We seriously considered opting my daughter out of tests last year, but I didn’t have the guts to do it. (Then again, I’m not Will Richardson with a huge education reform audience!) But he has given me the courage to move forward. Unfortunately, my daughter is at the point where these tests are required for graduation, so I’m not sure we have the option to opt out at this point. I need to make some stand about this, I’m just not sure how.

Now I find out there are many people choosing to opt out. I wish I had known that last year! Here are a couple more blog posts about opting out. Go for it!

Questioning My Qualifications

Another post today has me questioning my qualifications to talk about the My Wired Life main topic: technology integration in education.

This post is from a tech director as a letter to Will Richardson. Read the full post for the whole story, but my main takeaway from the post is that anyone not currently in the classroom shouldn’t say anything about education and classrooms.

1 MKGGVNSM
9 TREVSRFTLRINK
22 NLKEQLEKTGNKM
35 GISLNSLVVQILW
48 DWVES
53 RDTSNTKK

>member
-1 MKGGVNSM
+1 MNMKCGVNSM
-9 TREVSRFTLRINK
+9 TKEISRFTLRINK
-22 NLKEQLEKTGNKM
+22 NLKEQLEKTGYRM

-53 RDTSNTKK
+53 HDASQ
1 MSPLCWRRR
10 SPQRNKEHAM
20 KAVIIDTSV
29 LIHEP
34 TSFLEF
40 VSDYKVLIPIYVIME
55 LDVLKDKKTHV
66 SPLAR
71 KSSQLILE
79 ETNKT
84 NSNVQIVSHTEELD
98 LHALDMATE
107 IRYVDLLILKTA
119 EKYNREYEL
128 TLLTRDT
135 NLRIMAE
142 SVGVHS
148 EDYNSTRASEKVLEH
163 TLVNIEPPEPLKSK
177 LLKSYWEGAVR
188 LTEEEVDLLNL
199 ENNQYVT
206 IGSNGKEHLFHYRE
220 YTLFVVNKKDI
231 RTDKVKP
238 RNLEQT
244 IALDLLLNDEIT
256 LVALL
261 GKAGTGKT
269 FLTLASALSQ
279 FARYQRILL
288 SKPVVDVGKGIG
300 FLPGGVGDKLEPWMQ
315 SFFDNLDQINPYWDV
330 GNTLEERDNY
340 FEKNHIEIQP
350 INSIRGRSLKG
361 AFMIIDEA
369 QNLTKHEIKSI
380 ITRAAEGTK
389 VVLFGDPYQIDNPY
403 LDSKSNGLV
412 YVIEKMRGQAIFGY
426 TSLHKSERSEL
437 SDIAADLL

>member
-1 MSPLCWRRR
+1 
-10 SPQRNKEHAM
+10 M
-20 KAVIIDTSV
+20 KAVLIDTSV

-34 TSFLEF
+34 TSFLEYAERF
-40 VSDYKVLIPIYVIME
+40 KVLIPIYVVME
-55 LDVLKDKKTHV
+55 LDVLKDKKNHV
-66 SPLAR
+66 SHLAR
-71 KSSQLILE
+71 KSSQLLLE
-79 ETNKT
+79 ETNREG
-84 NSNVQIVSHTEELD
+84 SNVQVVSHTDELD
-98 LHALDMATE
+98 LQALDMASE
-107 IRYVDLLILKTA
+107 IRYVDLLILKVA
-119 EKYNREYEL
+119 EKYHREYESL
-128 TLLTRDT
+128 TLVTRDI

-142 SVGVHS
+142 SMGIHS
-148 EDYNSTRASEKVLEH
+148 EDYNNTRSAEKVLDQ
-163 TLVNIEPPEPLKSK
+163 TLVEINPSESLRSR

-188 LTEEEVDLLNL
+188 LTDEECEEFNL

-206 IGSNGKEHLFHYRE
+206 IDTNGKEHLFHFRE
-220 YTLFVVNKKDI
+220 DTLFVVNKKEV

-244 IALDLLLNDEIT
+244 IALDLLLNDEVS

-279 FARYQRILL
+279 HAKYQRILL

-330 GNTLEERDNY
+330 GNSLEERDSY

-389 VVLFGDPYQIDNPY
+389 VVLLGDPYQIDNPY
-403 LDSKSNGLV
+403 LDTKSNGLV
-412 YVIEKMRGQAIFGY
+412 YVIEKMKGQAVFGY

I gotta admit, this one punches me in the gut — HARD.

I am a former teacher, but it has been years. I’ve been out of formal education for a long time. How can I possibly even think about opening my mouth about what I think about the role of technology in the classroom?

I worry about this – a lot. It really bothers me, and I know I’m not taken seriously, being a parent, and not a current classroom teacher. I know it means I have little “cred” when I talk to teachers and administrators. I know that’s why I get the door politely shut in my face. Even in my work (where I have been studying educational technology fulltime for almost two years) I know I have little “cred” because I’m not teaching.